Eleven men lined up for England in the 1966 World Cup final - five have since suffered with dementia. A moving new film documents the final years of Jack Charlton, as well as the joy of his time in charge of the Republic of Ireland.
Finding Jack Charlton is released next week, directed by Gabriel Clarke and Pete Thomas, with assistance from executive producer Andy Townsend. It was due for release ahead of Euro 2020, only for the coronavirus pandemic to force the tournament’s postponement. In July, Charlton passed away at the age of 85, having battled lymphoma and dementia.
While much of the film looks back at his remarkable 10 years in charge of Ireland, in which Charlton guided the country to the first three major tournaments of their history, the makers also spent time with him at home for heartbreaking scenes that documented his struggle, as his amazing memories gradually slipped away.
“We initially met with the family more than two years ago,” explains Clarke, who also works for ITV, and has developed a reputation as an excellent documentary maker in recent years. “I’d spoken to Andy Townsend about the idea of the story of Jack and Ireland being done from a more English point of view, about what he achieved over there. I knew there was a lot of footage available from my work at ITV.
“We have to say thanks to Pat Charlton his wife, his son, all the family and Jack himself for letting us film over certain periods during that 18 months. It wasn’t easy, but it was inspirational. Unlike Andy, I don’t have experience of dementia in my own family, so it was educational to me, and I hope it will be educational to other people.
“It didn’t define Jack, that was the one thing his family were clear to try to put across - he was still doing things he wanted to do, he was still with family and friends, and doing his best to go to his charity events.
“But there are moments in the film where he can’t remember things. That was very difficult to see, but that’s the condition, and that’s the aspect that people need to see, because that’s what’s hardest for the carer, the person living with him.”
Townsend was Charlton’s captain at the 1994 World Cup, and the film includes many great moments from their days together with Ireland.
“I won’t be taking any credit for the way the film was put together, that was very much down to Gabriel and Pete,” he tells FFT. “Gabriel needed to be connected with the right people, and I was able to do that - I initially connected them with the family, because I worked with Gabriel for 15 years at ITV and I knew that whatever he created would be quality, a fair and honest representation of Jack. When I first watched the film, I really loved it.”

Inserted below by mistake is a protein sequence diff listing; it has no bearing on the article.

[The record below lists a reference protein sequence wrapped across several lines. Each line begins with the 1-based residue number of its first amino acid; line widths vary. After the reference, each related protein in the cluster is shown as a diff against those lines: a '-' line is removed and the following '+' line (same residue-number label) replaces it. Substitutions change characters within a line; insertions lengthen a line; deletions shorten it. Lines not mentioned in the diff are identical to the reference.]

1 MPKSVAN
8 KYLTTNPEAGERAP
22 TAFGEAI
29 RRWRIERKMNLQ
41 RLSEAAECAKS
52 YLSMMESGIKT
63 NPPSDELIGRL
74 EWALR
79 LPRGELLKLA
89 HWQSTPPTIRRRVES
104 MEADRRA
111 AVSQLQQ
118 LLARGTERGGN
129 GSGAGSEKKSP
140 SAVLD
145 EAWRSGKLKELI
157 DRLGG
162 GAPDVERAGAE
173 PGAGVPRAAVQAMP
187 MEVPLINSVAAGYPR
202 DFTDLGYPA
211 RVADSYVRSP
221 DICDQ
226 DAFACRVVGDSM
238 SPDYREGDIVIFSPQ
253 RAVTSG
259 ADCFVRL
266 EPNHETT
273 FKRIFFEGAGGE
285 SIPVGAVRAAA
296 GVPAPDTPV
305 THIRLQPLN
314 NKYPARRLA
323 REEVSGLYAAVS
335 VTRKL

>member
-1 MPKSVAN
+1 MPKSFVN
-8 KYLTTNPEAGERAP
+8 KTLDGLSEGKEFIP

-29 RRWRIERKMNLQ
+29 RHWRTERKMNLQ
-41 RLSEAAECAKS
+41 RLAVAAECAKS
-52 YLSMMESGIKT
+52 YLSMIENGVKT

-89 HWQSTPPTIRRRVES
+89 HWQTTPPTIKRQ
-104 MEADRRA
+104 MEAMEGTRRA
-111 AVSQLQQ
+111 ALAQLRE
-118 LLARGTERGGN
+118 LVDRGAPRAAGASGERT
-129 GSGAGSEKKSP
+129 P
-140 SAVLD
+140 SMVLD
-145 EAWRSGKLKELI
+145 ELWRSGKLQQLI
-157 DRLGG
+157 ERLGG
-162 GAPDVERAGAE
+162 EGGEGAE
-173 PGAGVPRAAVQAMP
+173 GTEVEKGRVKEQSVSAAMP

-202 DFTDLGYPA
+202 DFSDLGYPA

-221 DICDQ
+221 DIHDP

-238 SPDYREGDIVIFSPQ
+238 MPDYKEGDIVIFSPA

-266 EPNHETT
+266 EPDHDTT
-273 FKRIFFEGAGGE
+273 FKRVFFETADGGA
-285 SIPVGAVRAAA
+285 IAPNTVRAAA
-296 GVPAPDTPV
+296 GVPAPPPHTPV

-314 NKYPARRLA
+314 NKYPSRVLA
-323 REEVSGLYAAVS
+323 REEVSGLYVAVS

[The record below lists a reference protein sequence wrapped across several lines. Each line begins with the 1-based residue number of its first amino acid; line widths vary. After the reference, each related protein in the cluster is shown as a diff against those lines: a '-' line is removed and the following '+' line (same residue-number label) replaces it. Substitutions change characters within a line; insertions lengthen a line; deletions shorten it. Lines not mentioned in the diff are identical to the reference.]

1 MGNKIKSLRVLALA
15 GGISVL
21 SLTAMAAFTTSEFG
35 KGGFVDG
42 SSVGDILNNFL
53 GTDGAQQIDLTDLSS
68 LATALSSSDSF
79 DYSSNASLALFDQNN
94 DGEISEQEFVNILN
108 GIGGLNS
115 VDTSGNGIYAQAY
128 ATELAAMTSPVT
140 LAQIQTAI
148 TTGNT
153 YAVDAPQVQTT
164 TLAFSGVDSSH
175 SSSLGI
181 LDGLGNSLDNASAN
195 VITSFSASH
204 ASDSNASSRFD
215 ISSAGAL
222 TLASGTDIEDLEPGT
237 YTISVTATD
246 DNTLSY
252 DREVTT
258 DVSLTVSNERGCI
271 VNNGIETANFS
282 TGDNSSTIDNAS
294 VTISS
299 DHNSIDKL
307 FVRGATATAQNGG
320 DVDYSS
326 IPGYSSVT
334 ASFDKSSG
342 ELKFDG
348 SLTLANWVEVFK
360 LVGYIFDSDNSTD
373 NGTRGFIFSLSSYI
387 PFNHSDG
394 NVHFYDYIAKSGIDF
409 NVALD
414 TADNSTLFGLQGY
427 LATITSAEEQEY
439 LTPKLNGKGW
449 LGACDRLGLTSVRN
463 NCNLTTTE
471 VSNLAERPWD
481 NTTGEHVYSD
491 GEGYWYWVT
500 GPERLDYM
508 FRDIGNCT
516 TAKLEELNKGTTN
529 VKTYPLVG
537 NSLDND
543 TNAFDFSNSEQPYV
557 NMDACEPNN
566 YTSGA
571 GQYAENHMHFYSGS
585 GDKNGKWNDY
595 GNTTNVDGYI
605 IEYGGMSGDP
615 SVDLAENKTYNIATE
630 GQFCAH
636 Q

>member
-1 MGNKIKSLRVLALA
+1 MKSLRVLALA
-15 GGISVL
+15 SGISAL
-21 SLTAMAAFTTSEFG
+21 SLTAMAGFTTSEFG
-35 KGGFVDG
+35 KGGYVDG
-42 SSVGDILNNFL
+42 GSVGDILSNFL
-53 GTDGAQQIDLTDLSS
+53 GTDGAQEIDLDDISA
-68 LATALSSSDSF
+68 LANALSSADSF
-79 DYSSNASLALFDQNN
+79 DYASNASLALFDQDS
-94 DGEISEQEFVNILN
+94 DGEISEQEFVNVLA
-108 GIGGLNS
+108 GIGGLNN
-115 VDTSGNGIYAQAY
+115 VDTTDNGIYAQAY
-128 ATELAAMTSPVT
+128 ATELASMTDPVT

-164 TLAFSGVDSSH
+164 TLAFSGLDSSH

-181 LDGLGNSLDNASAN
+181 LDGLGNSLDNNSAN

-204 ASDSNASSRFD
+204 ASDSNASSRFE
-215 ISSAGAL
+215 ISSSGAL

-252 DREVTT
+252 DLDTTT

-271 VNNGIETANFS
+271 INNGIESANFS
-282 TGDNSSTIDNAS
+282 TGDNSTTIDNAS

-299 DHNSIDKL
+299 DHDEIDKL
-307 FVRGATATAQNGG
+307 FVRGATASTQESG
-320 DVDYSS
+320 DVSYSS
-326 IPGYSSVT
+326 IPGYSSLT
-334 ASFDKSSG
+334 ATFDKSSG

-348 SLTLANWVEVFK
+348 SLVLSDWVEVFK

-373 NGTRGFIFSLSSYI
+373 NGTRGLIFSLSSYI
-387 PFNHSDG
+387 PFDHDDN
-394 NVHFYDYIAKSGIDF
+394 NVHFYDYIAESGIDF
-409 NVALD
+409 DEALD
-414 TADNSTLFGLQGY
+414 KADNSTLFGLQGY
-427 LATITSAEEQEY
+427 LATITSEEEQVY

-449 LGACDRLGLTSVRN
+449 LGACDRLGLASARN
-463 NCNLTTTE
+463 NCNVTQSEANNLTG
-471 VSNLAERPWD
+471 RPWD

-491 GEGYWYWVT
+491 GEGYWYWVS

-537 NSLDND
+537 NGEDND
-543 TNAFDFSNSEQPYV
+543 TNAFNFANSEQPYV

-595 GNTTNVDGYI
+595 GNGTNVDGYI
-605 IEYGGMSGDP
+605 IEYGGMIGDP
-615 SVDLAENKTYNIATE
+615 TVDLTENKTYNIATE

The film makers unearthed a wide range of previously unseen handwritten notes that Charlton kept during his career, giving a great insight into his philosophy, both in terms of tactics and man management.
“Pat showed us a whole raft of photographs and she mentioned that she had these notes as well,” Clarke explains. “They were in a box and she dug them out - that’s the sort of thing you always like to have as a documentary maker, because you’re getting inside the mind of somebody. We got a sense of the original thinking, what particular philosophies he held, and how he was able to break down key points before a game.
"Some of them were little teamtalks, some were more to do with management - how you’re at your strongest when you get a job, and ‘be a dictator, but be a nice one’, which really sums him up. It could have been the sub-heading to the film. It was ‘We’re going to do it my way, that’s non-negotiable, but if we do it my way, you’re going to have a great time’.
"It was a wonderful window, along with the unseen footage we managed to get, especially from 1990. Hopefully with those notes, we captured the fact that behind the bluff, the exterior, the guy who liked a pint and a laugh, there was a lot of real, incisive, single-minded, innovative thinking.”
Although the film was planned to be released while Charlton was still alive, it’s a fitting tribute to a man who gave so much to football, both in England and Ireland.
“We’d kept in touch with the family, so we were aware that Jack’s condition was deteriorating,” Clarke says. “It was very sad that he passed away, but it was going to happen.
“Jack always liked the camera - a bit like Bobby Robson and Cloughie, he was a natural in front of one. What struck me during filming was he was aware of the camera - there are moments in the film where he looks at the camera directly, and relates to it.
"Those moments stayed with me. He was a person who was always engaging, and was always trying to engage right until the end - always being generous, and always maybe wanting to be the star of it too.”
Finding Jack Charlton is out on DVD, Blu-ray and digital download on November 23, and you can also read a special feature about his career in the next issue of FourFourTwo magazine, out on December 11.
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